Blog on the Run: Reloaded

Tuesday, October 10, 2017 1:01 pm

World Mental Health Day

Hi. I’m Lex, and I have chronic, severe depression and generalized anxiety disorder. I bring this up because today is World Mental Health Day.

I’d had depression since my mid-teens, but it wasn’t formally diagnosed until I was 36. I’d probably had the anxiety all along, too, but it wasn’t diagnosed until I was 52. Thank God it was, and thank God for Lexapro and Buspar. Depression made me want to feel dead. Anxiety made me start thinking about ways to make it happen.

I’m lucky. I got, and continue to get, good care (except when the meds don’t work, which still happens occasionally), and I’m lucky to be employed by a place that provides decent health insurance. I’m also lucky to have family, friends, and an employer that, for the most part, understand at least the basics of mental illness and don’t stigmatize me.

Mental illness is a brain disorder, just like brain cancer. It needs to be treated, not stigmatized. And health insurance needs to cover that treatment. Anyone who argues that mental-health issues should be penalized as a pre-existing condition is literally arguing to make it easier for me and people like me to die. And I don’t take death threats kindly.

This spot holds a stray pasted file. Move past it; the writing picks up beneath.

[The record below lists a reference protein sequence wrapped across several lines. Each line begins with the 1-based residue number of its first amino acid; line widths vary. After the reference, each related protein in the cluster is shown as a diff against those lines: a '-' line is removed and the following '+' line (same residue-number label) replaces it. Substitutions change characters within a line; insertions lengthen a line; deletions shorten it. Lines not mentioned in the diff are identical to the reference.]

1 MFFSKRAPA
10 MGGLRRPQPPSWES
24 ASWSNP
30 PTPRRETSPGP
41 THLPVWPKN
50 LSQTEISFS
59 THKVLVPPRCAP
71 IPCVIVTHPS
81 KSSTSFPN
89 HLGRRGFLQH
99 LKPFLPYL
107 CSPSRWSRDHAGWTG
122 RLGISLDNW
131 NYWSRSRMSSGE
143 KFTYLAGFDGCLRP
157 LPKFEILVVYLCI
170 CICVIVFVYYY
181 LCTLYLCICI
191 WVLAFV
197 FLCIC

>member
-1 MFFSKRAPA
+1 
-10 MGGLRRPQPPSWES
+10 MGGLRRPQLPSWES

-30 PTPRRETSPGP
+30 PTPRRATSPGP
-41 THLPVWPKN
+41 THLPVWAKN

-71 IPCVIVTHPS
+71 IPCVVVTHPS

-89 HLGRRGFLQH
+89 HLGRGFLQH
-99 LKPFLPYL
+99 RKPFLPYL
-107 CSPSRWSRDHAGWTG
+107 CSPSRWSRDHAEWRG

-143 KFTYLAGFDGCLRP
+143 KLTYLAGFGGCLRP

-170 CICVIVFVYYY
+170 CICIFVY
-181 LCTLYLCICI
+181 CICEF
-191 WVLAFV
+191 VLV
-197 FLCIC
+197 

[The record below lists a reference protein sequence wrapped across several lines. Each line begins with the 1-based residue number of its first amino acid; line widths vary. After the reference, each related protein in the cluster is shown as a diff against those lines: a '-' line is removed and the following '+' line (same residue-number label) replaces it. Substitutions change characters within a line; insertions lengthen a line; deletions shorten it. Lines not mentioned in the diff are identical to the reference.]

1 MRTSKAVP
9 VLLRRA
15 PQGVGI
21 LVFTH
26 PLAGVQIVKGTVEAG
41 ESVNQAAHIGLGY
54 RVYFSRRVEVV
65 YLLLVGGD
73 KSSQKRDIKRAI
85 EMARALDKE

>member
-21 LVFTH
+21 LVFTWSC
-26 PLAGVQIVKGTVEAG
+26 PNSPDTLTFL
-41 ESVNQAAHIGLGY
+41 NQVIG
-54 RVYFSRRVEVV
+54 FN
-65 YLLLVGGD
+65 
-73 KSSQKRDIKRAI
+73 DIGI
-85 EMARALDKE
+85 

If you’re suffering, get help. If you’re in crisis, call 1-800-273-TALK (8255). They’re there to listen and help, 24 hours a day. And get help, where and however you can. Mental illness is a chronic illness, but it doesn’t have to be a chronic crisis.

Thanks for listening. And now back to the usual foolishness.

 

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Thursday, May 9, 2013 7:29 pm

Maybe Allie’s little piece of corn can explain it all to you